A single chain stretches from one side of the driveway to the other. The parking lot that Campbell residents and visitors had used for nearly 11 years (and were ticketed in) was closed suddenly on July 1.
Both residents and local businesses were left in the dark, and customers were left circling for parking.
The city of Campbell and Xavier Sanchez, the lot's owner, came to an amicable agreement on the use of the lot as temporary parking about 11 years ago, when the Second Street Parking Garage was first being built.
According to Sanchez, the first year, the city only paid the taxes on the lot, a little more than $200. The following year, he asked for market cost to rent the lot, about $2,000 a month, and the city agreed. Over the years, that amount fluctuated between $2,000$2,500. Then, last year, Sanchez was asked to lower the amount by 10 percent.
The money the city was paying a month for the 30-car parking lot along Campbell Avenue, next door to , was about $2,200 a month and coming out of Campbell Redevelopment Agency Funds.
“When we started to see the writing on the wall, with redevelopment funds, we asked for a pretty substantial lowering of the lease, and he (Sanchez) didn’t agree,” Kermoyan said.
Redevelopment agencies throughout California are seeing huge cuts to their operating budgets, because of the state's budget deficits. Most agencies throughout the state, possibly even Campbell's, will be out of business come Oct. 1.
On May 25, the department sent Sanchez a letter stating the city would be discontinuing its month-to-month agreement.
"It has nothing to do with the city’s lack of desire to provide additional money," Kermoyan says.
Sanchez, however, says there's more to the story.
"When I was approached by the city to lower the rent, they asked for a 50 percent reduction," Sanchez says. "They asked me how I'd feel about that, and I asked, 'How would you feel about taking a 50 percent pay reduction?'"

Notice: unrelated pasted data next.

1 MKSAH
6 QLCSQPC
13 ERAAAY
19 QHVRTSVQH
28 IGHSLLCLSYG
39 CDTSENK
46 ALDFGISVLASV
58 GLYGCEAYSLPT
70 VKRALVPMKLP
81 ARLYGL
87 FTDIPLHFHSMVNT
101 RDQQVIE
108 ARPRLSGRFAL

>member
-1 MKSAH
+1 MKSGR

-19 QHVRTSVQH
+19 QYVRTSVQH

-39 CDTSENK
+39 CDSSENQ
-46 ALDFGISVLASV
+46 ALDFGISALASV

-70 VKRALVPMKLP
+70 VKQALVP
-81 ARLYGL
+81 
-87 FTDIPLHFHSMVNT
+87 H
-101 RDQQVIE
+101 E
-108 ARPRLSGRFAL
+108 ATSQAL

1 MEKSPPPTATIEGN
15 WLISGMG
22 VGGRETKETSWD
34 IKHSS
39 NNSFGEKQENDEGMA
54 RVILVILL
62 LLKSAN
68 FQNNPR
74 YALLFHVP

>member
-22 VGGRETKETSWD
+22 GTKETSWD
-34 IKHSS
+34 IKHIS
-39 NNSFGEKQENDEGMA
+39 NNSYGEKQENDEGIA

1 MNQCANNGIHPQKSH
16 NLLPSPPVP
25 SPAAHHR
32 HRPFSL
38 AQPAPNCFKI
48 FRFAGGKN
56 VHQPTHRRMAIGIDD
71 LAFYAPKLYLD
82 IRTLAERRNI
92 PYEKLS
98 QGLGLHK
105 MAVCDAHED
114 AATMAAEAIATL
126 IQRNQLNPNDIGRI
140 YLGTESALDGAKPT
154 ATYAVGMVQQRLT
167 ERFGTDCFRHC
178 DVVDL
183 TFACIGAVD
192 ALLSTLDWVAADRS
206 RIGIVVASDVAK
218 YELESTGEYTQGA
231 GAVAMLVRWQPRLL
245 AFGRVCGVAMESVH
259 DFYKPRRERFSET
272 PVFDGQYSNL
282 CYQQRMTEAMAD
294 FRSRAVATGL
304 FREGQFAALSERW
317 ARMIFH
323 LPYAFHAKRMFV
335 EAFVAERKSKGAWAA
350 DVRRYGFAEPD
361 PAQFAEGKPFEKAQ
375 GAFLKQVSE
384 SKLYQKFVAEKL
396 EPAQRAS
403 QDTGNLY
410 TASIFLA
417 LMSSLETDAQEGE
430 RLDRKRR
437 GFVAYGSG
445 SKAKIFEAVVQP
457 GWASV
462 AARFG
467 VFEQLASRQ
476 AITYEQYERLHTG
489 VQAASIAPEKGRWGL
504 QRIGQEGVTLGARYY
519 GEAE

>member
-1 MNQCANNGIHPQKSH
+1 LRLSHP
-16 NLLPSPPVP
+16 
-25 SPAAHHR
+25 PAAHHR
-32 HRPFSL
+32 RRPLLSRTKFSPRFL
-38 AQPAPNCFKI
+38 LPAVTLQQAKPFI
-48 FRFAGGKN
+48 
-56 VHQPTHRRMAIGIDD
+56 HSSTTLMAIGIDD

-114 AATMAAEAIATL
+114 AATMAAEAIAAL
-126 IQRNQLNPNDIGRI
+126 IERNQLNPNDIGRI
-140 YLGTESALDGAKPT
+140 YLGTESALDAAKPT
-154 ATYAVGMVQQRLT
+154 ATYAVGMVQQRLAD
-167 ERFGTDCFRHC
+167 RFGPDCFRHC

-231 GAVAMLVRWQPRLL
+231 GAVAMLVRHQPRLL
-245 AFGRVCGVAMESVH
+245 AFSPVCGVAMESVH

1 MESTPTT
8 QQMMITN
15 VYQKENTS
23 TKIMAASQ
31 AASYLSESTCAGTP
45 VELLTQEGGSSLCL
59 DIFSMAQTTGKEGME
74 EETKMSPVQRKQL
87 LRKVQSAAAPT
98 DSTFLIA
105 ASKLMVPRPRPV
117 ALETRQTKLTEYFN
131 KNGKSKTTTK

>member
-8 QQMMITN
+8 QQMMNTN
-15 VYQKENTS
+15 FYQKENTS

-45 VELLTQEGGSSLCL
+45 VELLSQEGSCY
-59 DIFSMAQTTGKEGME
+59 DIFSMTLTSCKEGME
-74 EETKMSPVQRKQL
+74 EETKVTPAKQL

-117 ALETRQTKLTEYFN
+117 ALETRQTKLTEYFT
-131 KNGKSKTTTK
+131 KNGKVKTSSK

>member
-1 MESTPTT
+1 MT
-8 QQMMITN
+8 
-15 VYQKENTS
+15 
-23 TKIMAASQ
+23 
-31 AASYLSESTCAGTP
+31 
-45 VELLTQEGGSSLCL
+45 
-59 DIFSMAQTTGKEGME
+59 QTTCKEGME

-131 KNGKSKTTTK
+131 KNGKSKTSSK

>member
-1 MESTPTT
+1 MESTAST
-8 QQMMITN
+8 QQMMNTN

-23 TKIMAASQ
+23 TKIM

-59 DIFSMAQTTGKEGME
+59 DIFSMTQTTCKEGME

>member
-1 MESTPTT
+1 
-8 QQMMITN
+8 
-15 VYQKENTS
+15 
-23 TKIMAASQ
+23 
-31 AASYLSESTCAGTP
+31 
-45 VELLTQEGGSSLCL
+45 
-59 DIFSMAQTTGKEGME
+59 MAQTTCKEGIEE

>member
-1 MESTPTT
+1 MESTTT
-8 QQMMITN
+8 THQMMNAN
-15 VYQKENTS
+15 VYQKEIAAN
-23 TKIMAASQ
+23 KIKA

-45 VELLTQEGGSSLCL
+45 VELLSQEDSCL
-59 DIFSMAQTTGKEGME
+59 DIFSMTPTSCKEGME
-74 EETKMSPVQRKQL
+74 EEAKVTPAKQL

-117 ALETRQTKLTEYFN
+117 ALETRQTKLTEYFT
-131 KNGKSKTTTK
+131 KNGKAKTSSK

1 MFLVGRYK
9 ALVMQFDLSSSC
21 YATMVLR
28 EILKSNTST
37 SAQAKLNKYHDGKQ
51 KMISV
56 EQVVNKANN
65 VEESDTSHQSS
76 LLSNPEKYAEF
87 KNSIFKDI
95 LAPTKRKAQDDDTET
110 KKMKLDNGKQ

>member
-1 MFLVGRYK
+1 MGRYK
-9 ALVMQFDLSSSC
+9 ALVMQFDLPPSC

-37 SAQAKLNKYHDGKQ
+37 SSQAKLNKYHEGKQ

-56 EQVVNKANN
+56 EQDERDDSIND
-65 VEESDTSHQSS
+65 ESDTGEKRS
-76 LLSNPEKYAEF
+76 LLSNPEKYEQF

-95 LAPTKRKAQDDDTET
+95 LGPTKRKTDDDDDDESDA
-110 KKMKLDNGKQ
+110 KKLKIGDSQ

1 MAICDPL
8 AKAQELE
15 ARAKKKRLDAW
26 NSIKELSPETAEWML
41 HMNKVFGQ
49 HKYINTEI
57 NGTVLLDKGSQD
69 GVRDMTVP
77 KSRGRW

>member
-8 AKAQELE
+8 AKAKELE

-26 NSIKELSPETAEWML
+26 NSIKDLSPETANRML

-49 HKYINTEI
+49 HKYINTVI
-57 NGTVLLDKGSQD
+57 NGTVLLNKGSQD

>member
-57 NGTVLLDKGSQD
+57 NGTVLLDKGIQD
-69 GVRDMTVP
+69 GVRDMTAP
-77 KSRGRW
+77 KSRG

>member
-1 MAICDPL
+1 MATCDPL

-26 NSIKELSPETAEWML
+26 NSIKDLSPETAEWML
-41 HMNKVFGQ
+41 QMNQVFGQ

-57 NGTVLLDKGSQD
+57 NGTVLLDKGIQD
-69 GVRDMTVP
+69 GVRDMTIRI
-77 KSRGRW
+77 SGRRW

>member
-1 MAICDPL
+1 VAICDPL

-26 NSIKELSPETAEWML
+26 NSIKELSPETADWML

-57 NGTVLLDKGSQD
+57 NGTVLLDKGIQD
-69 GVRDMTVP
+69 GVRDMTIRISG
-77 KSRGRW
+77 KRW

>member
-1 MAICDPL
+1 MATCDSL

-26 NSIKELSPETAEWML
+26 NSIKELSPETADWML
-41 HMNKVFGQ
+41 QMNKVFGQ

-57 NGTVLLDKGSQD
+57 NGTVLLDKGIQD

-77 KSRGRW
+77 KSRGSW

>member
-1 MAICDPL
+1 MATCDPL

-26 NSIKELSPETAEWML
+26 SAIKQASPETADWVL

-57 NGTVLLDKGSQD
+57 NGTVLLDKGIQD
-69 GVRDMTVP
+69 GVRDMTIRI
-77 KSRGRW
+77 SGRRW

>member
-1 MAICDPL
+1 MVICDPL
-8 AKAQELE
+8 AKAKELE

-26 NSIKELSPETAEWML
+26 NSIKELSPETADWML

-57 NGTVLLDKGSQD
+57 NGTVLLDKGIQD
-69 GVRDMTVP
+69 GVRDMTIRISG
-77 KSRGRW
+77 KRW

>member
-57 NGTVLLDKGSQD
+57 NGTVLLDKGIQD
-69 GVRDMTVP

Needless to say, the reduction was not met, and the parking lot was closed.
Sanchez has, however, agreed to allow , which are shown on the side of the wall of the parking lot, to continue.
"I’ve always been very cooperative with Campbell," Sanchez says. "I’m fair, but I’m not a nonprofit organization."
Sanchez, the city of Campbell and various local merchants came together this month to try to come up with a solution. The was the host of this meeting.
"The chamber is trying to broker a deal between the city and Xavier, or between the surrounding merchants, hoping that reasonable people will come to reasonable conclusions," said Chamber Executive Director . "I think everyone involved agrees that having a chain that says private property is not good for anyone. We’re just trying to come up with creative solutions but as of yet, we haven’t been terribly successful."
Neighboring merchants have also attempted to find a resolution to the problem, because their customers use the lot.
"Wayne (owner of Therapy) was cooperative with me," Sanchez said. "He suggested a coalition of merchants to pay for the monthly rent, and the city would pay liability."
So where is the disconnect?
The city, for its part, said it just could not afford to spend money on the property any longer and encouraged Sanchez to consider developing it.
"We’ve always started with the understanding that the parking was a temporary purpose," Kermoyan said. "The city's Master Plan encourages development along Campbell Avenue that would help foster our retail and pedestrian experience of walking down an interesting street."
If he chooses not to develop at this time, Sanchez can still reopen the lot for parking but would have to apply for a conditional use permit from the city.
Sanchez, however, says that this is not the time to start a development.
"In this economic collapse, to develop a property, someone has to have stainless-steel testicles," he said. "I play more to the chest. I’m a retired fire captain. And I don’t take wild chances.”
He said that although developing the lot is not off the table for him, if he does develop, he wants to tear down and rebuild his corner with a three-story structure: underground parking, street-level retail/restaurants and top-level condos/lofts.
"That’s a real smart development, because eventually, those two parking garages are not going to be enough," Sanchez says. "Campbell is like a mini Los Gatos, with better location. It’s just a matter of time.
"You need to develop so that you are really utilizing the land," he said. "With this, you would have three layers of taxes."
Besides regular parking in a centralized location, the lot in question also provides a place for vendors of the Campbell Farmers Market to park, unload, and so on, and is frequently used throughout the year for local festivals, including and Oktoberfest.
"Mr. Sanchez has been very gracious in the past to both DCBA and the chamber," Collins said. "Always agreeable and easy to work with. The advantage of this lot is that it is a central spot. Oktoberfest will continue; we will just have to reformat."
Until an agreement can be reached by all parties, however, the chain will remain intact.
"The thing is, I think they [the city] were a little short-sighted," Sanchez said. "They think that they don’t need that parking, but if you make it harder during troubled economic times for people to spend money in your city, they’re going to go elsewhere."